Residents demand action on spotty mobile phone coverage
WHEN customers pay for a service, they expect the service to work.
But Helidon Progress Association president Kameron Jeffrey said that’s not what’s happening in the Lockyer and Brisbane valleys.
The association has launched a campaign to pressure the three major telecommunications providers -– Telstra, Optus and Vodafone – and all levels of government to improve intermittent mobile phone service in the region.
Mr Jeffrey said the unreliable service was letting down the region.
“For us to be able to future-proof our region, mobile phone coverage is a very basic necessity,” he said.
There are no requirements for carriers to ensure adequate delivery of mobile services, though there are obligations on carriers to ensure landline connections and payphone access, which is subsidised by the Federal Government.
A statement from the Department of Communication and Arts said it cannot enforce mobile delivery but initiatives like the Mobile Black Spot Program would encourage investment and competition.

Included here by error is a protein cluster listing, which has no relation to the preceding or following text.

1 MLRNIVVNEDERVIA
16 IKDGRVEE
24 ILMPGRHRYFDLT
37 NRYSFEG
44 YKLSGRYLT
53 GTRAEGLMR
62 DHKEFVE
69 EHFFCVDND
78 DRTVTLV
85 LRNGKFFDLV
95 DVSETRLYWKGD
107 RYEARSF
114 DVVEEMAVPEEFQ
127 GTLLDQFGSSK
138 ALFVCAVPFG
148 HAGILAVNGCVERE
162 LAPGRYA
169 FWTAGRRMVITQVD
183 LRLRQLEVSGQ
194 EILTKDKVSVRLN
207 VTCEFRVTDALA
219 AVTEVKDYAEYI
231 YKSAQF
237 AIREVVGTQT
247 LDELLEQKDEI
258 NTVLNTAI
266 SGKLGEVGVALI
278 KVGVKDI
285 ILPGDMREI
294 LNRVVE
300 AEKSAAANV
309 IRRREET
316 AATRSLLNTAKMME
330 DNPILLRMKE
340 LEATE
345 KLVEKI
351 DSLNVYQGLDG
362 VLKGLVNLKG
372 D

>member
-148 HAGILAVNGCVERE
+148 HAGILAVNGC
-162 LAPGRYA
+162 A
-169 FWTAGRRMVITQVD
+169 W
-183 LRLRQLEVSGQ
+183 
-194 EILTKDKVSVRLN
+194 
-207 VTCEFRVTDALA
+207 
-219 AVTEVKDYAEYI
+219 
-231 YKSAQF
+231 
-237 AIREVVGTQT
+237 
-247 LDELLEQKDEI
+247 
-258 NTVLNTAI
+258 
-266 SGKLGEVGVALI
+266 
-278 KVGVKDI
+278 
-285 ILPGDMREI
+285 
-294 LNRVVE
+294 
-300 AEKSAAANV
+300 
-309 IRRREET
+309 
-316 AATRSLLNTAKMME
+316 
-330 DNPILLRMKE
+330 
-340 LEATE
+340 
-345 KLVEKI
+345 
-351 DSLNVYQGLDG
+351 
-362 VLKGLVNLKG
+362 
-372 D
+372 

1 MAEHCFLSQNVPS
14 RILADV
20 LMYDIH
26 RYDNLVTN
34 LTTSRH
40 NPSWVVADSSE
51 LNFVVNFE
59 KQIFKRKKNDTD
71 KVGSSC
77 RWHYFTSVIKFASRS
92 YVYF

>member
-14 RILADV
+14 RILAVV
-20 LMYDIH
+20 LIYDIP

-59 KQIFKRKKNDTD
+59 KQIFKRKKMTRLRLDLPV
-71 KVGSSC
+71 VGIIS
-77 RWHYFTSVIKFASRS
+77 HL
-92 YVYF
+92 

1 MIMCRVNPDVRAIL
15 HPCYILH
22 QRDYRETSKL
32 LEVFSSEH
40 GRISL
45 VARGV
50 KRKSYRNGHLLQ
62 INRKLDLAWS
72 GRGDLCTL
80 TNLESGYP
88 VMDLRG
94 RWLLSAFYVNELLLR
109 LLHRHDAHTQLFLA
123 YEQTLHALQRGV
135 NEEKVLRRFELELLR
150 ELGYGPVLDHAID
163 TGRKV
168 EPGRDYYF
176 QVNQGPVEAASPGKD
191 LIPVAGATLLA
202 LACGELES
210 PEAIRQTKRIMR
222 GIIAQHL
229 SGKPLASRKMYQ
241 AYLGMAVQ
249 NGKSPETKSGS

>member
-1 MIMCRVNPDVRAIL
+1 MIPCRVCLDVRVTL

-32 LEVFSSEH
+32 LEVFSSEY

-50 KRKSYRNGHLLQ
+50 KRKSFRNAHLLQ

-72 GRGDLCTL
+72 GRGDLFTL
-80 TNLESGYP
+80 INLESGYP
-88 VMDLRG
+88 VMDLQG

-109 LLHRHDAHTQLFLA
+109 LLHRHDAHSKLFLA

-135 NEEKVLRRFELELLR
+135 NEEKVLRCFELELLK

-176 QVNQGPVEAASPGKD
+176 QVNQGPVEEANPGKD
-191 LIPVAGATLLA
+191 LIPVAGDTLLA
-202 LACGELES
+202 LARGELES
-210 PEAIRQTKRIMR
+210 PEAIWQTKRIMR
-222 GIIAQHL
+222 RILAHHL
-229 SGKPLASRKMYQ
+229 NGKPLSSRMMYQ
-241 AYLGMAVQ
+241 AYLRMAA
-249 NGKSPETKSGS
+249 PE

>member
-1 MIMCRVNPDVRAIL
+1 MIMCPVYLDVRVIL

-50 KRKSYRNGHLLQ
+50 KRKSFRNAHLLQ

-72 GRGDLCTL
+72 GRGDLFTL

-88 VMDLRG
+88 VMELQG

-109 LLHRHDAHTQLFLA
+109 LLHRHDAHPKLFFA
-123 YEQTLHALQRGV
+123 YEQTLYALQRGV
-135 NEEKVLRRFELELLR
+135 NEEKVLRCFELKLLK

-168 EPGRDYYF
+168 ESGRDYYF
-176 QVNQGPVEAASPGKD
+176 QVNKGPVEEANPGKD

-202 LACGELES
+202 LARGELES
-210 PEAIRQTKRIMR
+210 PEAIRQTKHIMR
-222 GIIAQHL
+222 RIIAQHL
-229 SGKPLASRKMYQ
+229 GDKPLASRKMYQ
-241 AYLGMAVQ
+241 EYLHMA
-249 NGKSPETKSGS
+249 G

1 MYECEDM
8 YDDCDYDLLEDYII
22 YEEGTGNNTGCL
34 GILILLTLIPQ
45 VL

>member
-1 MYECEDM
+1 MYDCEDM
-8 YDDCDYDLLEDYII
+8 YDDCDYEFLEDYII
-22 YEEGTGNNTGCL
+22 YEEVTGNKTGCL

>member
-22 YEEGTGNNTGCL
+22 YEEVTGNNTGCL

However, a Vodafone spokesperson said residents were paying due to a lack of regional mobile competition.
Their proposed solution was domestic roaming, which would enable customers to connect to any tower.
Even then, it might not be that simple, said Somerset resident and IT professional Paul Heymans.
“Wireless technology is not going to be as reliable that’s the nature of the beast,” he said.
All three carriers have invested in new equipment around the region, but Mr Heymans said spotty reception could be put down to a number of factors outside the operators’ control, including terrain, weather and home design.
He also noted, as did spokespeople from Telstra, Optus, Vodafone and the federal government, that it was simply too expensive to ensure coverage in all areas, particularly those with a lower population density.
Due to these issues, Mr Jeffrey is worried his town will be left behind in the mobile age, a concern shared by Lockyer Valley Mayor Tanya Milligan.
Both Lockyer Valley and Somerset mayors welcomed residents to use free wifi at various council facilities.
But Mr Jeffrey maintains residents are being let down.
“Nobody said it has to be perfect, but we do expect reliable and consistent coverage,” he said.
“Without that, we as paying customers are paying for a service that’s not guaranteed and that’s not right.”
NO SERVICE: Briony Sommers and Kameron Jeffrey believe the lack of reliable mobile reception in the Valley is a serious problem.
NO SIGNAL: Briony Sommers and Kameron Jeffrey struggle with service.